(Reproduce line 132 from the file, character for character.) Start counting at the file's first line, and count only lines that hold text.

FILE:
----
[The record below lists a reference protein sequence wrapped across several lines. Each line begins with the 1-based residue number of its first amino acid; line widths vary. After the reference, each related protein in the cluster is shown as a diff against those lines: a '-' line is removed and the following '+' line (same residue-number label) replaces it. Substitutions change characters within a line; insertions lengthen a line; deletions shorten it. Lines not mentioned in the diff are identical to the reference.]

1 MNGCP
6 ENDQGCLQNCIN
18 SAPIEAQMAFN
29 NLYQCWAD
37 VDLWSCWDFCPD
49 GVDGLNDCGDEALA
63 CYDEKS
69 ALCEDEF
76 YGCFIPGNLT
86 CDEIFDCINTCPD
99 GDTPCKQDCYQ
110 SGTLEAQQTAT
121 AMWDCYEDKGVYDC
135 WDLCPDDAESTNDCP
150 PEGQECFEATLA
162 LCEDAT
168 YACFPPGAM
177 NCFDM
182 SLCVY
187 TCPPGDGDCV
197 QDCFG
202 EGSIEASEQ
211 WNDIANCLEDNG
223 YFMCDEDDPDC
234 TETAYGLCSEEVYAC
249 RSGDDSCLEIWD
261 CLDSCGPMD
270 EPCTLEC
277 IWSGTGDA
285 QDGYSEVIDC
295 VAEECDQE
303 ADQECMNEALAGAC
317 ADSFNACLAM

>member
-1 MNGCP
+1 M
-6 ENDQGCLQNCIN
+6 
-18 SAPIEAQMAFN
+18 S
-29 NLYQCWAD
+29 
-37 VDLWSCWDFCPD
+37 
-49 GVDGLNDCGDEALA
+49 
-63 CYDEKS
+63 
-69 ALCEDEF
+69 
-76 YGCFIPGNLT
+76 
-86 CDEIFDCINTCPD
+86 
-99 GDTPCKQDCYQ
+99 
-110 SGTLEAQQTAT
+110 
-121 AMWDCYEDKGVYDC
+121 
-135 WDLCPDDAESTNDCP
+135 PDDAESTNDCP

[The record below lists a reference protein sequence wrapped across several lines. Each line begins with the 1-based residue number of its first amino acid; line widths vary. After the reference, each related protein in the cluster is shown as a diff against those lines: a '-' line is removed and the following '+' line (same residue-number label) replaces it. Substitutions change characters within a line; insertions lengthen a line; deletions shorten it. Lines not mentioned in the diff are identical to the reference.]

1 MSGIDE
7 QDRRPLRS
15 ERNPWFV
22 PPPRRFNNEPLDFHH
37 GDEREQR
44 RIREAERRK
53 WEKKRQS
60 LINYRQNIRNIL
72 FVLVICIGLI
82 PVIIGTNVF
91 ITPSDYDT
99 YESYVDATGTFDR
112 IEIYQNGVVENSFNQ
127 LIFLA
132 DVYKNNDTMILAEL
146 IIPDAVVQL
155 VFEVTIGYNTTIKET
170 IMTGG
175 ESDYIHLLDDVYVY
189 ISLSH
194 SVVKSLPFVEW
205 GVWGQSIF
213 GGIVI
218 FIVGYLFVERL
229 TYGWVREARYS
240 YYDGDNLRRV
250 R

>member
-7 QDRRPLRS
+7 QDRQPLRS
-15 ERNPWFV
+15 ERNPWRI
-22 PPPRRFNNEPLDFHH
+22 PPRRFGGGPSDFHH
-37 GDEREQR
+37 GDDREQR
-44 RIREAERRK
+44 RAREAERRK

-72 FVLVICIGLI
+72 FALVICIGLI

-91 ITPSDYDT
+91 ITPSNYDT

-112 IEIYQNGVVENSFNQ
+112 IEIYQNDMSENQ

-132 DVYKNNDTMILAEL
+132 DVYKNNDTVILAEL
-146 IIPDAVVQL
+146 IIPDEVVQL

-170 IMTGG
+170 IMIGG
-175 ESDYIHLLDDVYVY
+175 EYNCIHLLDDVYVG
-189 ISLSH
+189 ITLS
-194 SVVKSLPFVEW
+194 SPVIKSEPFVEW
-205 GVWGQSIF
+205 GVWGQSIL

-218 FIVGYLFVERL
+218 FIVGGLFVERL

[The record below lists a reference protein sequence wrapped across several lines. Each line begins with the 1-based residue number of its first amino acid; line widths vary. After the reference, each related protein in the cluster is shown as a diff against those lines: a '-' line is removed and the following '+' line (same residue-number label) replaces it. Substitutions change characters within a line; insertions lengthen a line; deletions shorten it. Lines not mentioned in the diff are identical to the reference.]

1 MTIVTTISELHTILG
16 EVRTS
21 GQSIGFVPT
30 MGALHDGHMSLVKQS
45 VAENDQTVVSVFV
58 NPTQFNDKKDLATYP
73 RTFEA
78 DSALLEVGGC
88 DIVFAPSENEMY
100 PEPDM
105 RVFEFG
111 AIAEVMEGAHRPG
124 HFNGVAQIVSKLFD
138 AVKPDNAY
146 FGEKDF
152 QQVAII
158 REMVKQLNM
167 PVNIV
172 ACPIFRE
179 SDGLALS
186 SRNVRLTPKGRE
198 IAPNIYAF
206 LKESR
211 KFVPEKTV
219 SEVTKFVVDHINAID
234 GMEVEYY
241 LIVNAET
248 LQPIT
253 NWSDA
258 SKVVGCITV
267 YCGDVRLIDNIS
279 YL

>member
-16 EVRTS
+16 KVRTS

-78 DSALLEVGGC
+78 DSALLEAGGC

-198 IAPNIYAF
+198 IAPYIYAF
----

73 RTFEA